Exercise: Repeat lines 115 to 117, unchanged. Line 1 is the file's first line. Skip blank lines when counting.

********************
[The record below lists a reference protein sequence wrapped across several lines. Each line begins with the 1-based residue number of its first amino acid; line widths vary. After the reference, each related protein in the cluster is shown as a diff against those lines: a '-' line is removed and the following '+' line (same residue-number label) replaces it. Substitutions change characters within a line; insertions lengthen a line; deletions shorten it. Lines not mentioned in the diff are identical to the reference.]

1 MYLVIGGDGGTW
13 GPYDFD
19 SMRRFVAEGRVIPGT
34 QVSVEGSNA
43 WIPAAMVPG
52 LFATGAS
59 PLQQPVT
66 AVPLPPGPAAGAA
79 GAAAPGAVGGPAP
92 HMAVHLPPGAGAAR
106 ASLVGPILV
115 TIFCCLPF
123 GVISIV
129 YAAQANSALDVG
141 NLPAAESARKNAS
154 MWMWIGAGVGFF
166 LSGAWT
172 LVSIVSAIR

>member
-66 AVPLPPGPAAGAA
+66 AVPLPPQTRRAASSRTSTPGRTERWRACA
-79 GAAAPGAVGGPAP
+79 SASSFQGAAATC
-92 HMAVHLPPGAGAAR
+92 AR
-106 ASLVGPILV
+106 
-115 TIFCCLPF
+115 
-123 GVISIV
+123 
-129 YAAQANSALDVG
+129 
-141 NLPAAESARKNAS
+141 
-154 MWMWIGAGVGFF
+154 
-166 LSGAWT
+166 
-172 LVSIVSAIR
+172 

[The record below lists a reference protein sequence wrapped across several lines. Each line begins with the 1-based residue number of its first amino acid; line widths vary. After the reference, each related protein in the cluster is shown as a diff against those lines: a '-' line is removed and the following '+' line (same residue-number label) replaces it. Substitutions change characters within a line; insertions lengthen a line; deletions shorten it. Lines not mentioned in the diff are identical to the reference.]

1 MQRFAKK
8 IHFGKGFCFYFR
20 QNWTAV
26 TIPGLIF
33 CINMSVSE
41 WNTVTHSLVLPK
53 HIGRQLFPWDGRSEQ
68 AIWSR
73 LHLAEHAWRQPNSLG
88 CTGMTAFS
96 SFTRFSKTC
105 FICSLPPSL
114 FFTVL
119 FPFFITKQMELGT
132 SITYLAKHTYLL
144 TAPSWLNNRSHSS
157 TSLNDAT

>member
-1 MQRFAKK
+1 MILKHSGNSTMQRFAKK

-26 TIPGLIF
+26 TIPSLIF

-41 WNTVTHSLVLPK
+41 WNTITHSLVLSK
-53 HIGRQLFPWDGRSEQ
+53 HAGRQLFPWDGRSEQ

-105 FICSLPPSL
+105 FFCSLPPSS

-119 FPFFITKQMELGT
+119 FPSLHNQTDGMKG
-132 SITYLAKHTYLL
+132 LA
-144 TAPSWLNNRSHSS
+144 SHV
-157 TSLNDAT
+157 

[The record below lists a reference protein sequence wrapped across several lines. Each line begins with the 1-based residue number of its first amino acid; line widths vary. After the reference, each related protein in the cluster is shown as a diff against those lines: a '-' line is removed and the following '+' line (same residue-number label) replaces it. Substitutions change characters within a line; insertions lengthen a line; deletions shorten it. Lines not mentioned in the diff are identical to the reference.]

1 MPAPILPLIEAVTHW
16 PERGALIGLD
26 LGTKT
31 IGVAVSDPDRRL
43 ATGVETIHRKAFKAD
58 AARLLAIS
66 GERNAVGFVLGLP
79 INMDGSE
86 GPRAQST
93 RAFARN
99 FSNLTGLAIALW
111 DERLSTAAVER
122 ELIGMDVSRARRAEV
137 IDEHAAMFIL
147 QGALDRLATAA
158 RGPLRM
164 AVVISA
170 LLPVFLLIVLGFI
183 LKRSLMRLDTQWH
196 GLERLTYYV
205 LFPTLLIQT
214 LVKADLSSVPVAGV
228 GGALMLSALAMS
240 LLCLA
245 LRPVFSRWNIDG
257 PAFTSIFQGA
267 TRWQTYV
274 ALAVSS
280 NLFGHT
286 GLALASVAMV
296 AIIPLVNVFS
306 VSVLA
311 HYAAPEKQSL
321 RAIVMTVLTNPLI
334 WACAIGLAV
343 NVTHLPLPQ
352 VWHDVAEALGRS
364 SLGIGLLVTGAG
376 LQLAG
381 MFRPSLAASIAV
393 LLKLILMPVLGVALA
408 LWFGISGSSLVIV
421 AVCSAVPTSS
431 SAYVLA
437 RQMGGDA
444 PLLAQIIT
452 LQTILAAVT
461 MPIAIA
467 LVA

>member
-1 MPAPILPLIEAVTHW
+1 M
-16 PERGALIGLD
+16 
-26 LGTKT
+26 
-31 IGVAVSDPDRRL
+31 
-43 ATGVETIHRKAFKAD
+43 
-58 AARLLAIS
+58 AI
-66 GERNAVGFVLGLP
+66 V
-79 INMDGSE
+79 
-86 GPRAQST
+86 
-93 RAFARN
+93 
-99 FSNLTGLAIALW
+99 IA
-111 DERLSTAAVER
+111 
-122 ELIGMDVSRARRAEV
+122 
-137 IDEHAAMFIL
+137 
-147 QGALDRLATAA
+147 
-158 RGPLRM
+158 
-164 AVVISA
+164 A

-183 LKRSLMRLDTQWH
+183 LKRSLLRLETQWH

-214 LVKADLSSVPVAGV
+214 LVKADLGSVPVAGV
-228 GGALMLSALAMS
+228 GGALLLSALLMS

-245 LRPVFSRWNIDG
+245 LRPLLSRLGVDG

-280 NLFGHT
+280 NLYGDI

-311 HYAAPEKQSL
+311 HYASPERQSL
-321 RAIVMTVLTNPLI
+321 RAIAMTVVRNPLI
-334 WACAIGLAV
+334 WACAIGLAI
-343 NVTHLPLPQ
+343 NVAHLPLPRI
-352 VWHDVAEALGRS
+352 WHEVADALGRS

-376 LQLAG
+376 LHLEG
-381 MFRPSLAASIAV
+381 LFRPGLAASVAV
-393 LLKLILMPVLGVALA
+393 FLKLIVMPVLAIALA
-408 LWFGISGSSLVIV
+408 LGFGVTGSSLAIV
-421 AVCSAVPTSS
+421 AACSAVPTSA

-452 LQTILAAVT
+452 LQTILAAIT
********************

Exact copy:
334 WACAIGLAV
343 NVTHLPLPQ
352 VWHDVAEALGRS